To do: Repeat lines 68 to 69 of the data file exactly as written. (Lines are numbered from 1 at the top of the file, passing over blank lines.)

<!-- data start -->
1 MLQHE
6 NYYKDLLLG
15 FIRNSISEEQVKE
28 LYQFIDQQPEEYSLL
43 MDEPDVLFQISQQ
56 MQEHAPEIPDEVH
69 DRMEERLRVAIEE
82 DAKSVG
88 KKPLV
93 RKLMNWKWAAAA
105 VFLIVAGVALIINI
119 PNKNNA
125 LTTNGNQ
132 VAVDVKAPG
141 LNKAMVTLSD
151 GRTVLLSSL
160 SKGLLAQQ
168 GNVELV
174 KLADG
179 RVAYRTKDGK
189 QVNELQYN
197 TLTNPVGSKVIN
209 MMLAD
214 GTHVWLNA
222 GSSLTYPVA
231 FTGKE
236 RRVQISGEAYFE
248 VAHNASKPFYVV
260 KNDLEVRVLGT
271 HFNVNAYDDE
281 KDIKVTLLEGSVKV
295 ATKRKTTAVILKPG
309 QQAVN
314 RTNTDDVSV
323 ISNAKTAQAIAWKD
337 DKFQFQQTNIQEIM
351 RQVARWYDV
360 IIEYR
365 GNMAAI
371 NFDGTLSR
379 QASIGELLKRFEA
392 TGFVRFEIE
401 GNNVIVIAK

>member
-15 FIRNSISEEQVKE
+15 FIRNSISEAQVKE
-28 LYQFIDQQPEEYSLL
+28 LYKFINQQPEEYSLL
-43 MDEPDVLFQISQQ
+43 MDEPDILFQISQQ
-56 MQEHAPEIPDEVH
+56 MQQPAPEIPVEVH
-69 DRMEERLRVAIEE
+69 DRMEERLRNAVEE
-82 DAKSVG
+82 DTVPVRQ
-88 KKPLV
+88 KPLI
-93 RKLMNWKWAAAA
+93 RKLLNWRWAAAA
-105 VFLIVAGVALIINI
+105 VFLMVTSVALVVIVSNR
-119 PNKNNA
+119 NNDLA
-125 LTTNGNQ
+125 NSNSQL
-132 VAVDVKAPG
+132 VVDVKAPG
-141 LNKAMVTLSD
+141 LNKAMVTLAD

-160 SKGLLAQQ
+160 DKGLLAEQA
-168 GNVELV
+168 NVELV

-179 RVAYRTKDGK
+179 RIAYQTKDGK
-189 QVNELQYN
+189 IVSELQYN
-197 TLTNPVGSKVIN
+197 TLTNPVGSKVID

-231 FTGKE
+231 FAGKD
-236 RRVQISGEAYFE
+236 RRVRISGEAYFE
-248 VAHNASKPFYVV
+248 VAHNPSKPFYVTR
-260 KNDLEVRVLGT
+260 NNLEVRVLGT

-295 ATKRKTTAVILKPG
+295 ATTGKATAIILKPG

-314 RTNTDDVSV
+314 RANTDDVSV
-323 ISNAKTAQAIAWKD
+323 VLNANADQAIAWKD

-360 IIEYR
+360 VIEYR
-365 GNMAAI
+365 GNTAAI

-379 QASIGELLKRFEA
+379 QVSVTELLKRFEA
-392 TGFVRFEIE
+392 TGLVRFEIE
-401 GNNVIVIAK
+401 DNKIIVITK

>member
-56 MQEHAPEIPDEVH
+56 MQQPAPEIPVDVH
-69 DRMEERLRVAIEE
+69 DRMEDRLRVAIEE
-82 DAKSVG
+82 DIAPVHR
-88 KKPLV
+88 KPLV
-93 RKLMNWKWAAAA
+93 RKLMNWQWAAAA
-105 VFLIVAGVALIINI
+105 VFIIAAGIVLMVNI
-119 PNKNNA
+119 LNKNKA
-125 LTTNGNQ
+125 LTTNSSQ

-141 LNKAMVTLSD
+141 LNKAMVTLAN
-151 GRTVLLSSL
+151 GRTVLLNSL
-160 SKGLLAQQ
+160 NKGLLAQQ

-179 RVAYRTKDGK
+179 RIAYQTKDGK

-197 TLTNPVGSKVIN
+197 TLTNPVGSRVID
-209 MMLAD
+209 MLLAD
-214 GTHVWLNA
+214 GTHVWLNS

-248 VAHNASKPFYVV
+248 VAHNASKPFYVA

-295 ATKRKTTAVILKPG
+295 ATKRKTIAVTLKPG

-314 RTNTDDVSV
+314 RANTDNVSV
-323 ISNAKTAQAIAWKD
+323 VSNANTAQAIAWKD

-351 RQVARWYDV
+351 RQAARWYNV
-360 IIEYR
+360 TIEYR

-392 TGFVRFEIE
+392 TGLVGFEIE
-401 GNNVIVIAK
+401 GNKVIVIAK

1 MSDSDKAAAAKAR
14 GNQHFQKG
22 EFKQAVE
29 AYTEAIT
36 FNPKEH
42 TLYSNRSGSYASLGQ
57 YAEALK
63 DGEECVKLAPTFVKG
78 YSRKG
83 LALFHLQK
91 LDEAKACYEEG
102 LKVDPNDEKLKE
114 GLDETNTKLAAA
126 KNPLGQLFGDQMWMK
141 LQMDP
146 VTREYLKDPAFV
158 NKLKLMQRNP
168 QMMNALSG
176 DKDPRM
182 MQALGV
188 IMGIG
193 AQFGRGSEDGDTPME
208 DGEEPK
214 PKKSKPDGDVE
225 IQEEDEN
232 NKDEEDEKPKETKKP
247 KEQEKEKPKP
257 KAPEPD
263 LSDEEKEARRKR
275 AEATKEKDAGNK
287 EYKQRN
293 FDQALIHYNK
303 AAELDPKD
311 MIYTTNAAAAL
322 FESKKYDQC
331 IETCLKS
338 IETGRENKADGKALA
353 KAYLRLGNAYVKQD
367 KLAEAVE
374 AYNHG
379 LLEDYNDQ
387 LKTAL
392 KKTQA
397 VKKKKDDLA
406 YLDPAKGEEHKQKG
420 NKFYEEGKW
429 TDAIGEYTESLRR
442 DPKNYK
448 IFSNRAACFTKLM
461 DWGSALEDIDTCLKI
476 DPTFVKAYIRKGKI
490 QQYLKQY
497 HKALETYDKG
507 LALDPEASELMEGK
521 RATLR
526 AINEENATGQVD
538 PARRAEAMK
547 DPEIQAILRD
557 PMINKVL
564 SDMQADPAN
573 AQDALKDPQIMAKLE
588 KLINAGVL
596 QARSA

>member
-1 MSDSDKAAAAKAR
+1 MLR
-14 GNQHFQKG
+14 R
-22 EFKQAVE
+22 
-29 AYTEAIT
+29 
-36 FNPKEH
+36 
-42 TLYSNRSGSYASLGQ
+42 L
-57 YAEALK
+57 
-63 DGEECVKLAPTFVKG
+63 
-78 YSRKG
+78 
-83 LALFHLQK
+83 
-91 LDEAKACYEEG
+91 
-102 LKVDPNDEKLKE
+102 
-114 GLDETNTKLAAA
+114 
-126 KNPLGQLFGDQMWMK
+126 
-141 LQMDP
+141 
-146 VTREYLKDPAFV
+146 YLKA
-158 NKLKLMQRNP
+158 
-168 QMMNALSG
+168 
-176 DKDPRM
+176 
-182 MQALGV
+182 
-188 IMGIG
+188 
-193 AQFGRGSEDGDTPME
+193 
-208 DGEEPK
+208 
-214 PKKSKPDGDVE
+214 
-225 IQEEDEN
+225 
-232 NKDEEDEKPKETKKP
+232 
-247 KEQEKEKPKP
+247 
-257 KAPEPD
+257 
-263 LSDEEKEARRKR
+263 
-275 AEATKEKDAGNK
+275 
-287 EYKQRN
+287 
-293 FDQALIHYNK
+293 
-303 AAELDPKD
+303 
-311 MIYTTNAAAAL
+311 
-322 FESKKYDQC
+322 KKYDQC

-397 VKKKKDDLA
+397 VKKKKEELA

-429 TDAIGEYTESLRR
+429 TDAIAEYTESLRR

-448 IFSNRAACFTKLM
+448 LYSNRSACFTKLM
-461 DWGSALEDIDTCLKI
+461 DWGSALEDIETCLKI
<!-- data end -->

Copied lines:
+132 VVDVKAPG
-141 LNKAMVTLSD